Limited vs. General Powers of Attorney
Powers of attorney are legal documents you can utilize for any number of functions. Powers of attorney transfer to somebody else, called an attorney-in-fact or a representative, your ability to make decisions or enter into arrangements. When you appoint a power of attorney, you give your agent the right to act upon your behalf as a stand-in, and the choices your representative makes are just as lawfully binding and enforceable as if you had actually made them yourself.
However, powers of attorney are not merely a blanket declaration or decision making right. The power for your attorney-in-fact to act for you is usually divided into two fundamental classifications: restricted and general powers, each of which communicates various rights.
Limited Power of Attorney: As the name suggests, minimal powers of attorney place particular limits on the attorney-in-fact. These limits can be whatever the primary desires. A principal can, for example, grant the attorney-in-fact the right to handle her financial resources while she is on vacation or grant a broader, though still limited, capability to manage her financial resources at all times.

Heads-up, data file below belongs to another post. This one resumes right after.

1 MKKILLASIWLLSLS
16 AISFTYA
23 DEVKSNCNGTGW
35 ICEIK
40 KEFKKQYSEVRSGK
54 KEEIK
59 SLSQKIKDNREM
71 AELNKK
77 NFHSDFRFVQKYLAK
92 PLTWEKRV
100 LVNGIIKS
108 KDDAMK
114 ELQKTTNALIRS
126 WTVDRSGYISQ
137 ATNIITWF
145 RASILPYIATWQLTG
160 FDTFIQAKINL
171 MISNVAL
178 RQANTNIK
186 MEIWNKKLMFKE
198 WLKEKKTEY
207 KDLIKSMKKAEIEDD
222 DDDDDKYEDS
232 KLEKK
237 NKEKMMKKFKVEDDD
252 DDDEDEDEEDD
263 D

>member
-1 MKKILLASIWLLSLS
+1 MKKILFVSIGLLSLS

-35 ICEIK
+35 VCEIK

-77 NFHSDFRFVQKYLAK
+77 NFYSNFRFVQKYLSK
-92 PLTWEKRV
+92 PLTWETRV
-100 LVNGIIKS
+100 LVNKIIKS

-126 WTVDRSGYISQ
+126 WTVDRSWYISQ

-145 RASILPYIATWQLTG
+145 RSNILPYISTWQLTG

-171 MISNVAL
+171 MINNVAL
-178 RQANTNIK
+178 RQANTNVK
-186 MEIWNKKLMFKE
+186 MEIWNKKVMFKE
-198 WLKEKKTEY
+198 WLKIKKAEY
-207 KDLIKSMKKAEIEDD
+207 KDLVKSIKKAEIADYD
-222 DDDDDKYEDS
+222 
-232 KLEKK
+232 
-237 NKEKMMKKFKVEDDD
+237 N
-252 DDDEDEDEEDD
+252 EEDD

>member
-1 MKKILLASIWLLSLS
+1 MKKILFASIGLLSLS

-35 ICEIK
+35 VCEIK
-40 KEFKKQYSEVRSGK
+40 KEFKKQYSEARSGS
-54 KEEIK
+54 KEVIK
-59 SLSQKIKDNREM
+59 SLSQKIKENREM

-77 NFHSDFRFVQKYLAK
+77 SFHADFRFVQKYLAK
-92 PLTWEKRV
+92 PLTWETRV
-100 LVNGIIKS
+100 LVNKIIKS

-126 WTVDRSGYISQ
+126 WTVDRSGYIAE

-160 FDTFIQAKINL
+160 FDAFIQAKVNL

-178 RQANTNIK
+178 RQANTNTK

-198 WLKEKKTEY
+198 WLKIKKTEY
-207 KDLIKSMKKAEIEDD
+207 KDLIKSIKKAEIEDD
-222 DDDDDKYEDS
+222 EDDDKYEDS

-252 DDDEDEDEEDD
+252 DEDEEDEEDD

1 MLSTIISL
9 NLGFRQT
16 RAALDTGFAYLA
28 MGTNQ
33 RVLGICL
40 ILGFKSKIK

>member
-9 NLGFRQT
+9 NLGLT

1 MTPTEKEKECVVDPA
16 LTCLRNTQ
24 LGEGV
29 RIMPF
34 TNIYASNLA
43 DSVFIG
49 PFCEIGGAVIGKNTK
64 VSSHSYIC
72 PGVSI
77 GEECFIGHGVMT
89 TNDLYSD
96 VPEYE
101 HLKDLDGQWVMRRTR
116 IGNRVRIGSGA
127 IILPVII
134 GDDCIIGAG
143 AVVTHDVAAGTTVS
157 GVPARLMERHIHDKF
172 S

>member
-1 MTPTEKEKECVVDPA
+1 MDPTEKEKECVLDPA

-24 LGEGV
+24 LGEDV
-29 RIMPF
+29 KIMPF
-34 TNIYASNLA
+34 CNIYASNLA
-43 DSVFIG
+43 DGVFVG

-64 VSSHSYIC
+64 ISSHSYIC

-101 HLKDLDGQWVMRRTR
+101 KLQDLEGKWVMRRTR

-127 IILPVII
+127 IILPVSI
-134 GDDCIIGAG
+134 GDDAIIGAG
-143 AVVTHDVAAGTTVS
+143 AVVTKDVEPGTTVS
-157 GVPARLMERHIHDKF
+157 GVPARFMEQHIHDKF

General Power of Attorney: A basic power of attorney, sometimes called a universal power of attorney, is a broad grant of powers by the principal, enabling the attorney-in-fact to do practically anything the principal can do. General powers of lawyer work right away, unless otherwise stated, and are very effective documents.
Even though a basic power of attorney communicates broad authority to your representative, there are still choices or actions the agent is always avoided from taking. Your representative, for instance, can not develop your last will and testimony or make any changes to the document unless you direct the representative to do so. Your agent can not vote for you for in an election or carry out particular tasks that require legal approval, such as practicing medicine for you if you are a doctor. State laws on power of attorney are various and specific, so always talk to an attorney before giving power of attorney.